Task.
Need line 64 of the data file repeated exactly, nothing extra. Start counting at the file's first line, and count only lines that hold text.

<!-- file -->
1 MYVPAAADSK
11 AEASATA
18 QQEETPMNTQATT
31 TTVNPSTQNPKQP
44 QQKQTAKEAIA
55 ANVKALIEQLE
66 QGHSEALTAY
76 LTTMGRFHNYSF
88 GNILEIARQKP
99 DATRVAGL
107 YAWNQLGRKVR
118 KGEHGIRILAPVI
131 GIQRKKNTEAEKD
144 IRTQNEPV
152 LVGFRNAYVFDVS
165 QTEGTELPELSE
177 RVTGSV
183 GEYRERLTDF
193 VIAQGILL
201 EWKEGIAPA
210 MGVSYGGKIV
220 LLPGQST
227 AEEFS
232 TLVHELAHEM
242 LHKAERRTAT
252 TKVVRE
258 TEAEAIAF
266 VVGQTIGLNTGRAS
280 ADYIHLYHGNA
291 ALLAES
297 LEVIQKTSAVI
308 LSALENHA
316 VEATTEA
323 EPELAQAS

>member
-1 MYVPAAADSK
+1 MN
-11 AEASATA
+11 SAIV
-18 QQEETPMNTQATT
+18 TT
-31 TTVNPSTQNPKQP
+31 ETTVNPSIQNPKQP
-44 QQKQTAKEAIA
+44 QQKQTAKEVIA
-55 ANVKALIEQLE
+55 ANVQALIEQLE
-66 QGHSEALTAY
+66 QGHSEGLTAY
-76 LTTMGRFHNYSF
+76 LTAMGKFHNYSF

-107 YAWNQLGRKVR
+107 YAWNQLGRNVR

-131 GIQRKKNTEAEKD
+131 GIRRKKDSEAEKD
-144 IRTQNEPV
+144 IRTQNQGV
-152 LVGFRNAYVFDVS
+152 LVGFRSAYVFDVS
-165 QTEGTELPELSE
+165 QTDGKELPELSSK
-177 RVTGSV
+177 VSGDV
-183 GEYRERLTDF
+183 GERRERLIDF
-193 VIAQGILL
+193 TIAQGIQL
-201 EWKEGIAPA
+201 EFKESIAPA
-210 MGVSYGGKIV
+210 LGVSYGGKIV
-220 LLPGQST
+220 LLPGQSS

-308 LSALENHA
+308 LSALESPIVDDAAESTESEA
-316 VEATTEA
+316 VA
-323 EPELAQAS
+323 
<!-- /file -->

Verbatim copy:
-183 GEYRERLTDF